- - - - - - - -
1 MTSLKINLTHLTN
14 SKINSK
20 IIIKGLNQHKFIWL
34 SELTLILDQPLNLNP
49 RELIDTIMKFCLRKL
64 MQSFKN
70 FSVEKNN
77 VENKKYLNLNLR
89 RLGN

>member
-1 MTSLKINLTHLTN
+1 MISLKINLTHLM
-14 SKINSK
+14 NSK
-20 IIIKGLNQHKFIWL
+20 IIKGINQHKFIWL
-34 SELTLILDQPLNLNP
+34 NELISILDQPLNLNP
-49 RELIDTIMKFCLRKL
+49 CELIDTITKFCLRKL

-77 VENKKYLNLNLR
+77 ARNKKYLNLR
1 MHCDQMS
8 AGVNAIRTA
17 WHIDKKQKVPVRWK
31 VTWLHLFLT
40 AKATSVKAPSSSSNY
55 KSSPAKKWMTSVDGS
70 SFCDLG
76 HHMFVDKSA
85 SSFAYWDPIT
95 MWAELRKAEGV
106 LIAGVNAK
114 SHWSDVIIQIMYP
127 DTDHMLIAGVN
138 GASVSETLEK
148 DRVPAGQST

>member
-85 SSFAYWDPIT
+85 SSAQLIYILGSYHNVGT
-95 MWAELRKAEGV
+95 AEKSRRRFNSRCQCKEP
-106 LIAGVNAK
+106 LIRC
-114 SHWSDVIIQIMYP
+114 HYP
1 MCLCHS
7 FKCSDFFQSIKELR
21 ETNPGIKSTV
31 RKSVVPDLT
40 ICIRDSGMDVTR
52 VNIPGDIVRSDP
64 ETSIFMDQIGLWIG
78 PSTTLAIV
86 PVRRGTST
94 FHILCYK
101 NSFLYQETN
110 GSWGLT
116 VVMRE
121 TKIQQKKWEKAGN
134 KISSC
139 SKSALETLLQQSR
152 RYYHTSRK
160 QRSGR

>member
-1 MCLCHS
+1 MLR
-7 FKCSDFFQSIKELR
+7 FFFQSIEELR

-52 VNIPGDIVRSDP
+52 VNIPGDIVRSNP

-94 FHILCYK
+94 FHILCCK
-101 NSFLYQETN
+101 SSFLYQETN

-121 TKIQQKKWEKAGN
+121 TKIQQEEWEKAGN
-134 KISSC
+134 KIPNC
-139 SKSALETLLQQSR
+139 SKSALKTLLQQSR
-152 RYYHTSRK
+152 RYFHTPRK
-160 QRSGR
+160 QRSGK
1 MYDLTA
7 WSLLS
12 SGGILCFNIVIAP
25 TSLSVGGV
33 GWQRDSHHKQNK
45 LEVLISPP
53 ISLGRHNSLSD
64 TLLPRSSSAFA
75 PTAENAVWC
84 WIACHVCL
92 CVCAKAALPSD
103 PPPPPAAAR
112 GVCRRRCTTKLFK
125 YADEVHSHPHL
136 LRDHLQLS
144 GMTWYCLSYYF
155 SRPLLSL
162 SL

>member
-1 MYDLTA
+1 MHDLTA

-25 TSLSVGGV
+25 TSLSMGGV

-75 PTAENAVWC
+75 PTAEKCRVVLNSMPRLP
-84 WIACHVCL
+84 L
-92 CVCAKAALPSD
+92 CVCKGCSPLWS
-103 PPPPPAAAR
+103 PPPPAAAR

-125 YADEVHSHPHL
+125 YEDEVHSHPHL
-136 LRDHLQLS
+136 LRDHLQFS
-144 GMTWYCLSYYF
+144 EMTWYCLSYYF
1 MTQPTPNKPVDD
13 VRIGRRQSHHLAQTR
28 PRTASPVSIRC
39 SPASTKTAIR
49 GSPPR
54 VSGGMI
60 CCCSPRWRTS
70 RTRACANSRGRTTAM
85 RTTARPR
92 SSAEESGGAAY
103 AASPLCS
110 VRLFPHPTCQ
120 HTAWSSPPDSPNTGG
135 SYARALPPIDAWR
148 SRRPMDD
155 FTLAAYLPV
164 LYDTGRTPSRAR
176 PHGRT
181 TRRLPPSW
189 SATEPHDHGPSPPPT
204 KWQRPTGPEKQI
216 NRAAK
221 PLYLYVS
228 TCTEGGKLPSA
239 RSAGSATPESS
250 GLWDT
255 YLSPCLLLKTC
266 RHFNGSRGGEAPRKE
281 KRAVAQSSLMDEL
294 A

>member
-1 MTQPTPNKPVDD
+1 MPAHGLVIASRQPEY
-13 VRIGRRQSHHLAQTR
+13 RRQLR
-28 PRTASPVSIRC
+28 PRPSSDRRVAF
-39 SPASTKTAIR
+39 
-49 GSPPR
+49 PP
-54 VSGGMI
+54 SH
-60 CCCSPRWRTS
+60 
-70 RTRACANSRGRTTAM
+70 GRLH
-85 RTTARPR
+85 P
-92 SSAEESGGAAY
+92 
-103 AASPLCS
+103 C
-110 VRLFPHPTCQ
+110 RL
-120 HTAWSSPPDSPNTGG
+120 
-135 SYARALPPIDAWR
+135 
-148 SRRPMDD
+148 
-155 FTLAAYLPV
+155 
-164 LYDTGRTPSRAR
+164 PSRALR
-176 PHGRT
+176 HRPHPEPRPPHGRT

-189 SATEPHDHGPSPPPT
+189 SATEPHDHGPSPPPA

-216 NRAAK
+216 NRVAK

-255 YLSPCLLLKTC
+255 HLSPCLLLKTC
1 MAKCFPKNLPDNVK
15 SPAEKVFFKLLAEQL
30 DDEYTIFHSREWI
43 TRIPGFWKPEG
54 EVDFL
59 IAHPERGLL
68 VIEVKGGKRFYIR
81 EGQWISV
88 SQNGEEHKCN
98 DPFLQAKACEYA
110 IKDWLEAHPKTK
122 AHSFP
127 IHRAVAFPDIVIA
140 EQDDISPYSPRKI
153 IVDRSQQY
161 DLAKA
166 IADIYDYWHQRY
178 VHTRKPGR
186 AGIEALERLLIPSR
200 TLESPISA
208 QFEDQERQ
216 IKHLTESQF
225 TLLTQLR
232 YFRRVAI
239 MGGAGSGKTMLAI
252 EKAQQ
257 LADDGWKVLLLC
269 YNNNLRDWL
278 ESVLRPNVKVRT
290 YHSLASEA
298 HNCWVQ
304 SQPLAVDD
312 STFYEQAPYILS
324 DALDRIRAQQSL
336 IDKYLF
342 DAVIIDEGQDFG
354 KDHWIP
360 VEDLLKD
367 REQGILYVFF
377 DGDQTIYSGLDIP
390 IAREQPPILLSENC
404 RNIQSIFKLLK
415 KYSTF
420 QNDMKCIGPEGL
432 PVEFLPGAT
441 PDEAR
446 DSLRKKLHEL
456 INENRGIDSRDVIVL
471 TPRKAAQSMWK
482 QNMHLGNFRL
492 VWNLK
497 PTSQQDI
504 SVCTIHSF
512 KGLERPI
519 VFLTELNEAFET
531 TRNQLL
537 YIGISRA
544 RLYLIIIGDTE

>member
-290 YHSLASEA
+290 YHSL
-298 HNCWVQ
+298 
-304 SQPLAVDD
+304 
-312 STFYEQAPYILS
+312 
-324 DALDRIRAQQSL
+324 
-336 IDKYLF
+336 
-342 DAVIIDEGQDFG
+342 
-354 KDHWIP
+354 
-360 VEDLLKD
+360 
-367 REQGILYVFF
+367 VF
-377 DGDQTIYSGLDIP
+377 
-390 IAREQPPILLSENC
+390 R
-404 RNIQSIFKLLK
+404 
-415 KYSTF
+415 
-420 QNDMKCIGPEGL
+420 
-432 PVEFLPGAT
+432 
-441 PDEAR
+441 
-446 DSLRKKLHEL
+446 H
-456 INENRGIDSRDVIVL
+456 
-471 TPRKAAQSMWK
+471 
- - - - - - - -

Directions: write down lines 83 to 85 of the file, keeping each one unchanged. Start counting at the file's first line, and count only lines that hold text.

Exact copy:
+152 RYFHTPRK
-160 QRSGR
+160 QRSGK